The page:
When I first started investing in the stock market, I wasn’t quite sure what I was doing. I wasn’t sure if my purchases would lose value the moment I bought them or if they would grow into exponential figures.
I was also scared that my hard earned money was going to vanish and I wasn’t sure how to report it on my taxes. The stock market can definitely be an intimidating place!
Fortunately, the taxes related to your investments don’t need to be. If you are a first-time investor, let me be the first congratulate you on your smart, long-term move and then I can explain how the taxes will work.
Expect to Receive Tax Forms
Like anyone who pays you during the year, you will get tax forms if you had any taxable events. The IRS requires these forms from the mutual fund companies and brokerage houses, so you’ll also get a copy to help you complete your taxes.
You will not get tax forms if you have not had taxable events. If you have any tax-deferred or tax-free accounts, many of those taxable events will not actually be taxable. For example, in a taxable brokerage account, a common stock paying a dividend is a taxable event. It is not a taxable event in a 401(k) or Roth IRA. You won’t get a Form 1099-DIV associated with that payment at the end of the year.
So what are common taxable events?
Sale of a Security
If you buy a stock or mutual fund and then sell those shares, it’s a taxable event. If you sold for a gain, it’s either a long-term or short-term capital gain. If you sold for a loss, it’s either a long-term or short-term capital loss. All brokers will issue a Form 1099-B to explain the sale or trade of any security.
If you have a gain and you held the security for less than a year, it’s taxed as a short-term gain. If you held it for more than a year, it’s taxed as a long-term gain. At the end of the year, you offset your short-term gains with your short-term losses and your long-term gains with your long-term losses. Those are the values that get taxed at their respective rates.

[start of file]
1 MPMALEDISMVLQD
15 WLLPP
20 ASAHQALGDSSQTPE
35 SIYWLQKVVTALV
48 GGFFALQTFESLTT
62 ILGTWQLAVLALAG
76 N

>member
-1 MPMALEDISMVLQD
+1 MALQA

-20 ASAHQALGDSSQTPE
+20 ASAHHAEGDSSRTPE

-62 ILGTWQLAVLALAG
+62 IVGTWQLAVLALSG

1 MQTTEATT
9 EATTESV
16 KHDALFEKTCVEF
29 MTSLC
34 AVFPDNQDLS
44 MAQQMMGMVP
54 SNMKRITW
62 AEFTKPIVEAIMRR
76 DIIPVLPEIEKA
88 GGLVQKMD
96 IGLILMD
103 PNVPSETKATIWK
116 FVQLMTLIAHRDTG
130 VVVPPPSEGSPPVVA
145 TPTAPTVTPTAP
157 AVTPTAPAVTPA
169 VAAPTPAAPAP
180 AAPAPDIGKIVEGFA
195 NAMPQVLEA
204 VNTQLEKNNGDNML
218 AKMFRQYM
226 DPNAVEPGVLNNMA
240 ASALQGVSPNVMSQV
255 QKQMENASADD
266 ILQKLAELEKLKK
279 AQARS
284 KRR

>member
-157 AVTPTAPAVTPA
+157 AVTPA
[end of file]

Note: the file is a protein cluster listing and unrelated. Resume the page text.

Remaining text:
If you have a net loss, you’re allowed to deduct up to $3,000 of those losses against your ordinary income. If you have more than $3,000 in losses, you can carry those losses to future years. If you have $5,000 in losses, you take $3,000 this year and push the $2,000 to next year.
Losses aren’t fun to experience but at least you get a tax deduction!
*End-of-year tip: If you have losing stocks, you can sell them so you can offset some gains and lower your taxes.
Payment of Dividends or Interest
Another common taxable event is when a stock or fund pays you a dividend or interest. They’re both cash payments, which you can reinvest at your own option, but they’re taxed differently.
A qualified dividend is a cash payment by a company, typically funded by their income, and has a lower tax rate. Non-qualified dividends and interest are taxed at the same rate as bank interest.
Brokerages and mutual fund companies will send you a Form 1099-DIV for the dividends and a Form 1099-INT for the interest.
Keep Accurate Records
Brokers will keep good records of your transactions but it never hurts to double check. You don’t want to rely entirely on their records because they aren’t perfect. If you keep an eye on the forms in the mail, tax time will be a breeze even with the added work!
Don’t worry about knowing these tax rules. TurboTax will ask simple questions about you and give you the tax deductions and credits you’re eligible for based on your entries. If you have tax questions, you can connect live via one-way video to a TurboTax Live CPA or Enrolled Agent to get your tax questions answered. A TurboTax Live CPA or Enrolled Agent can even review, sign, or file your tax return.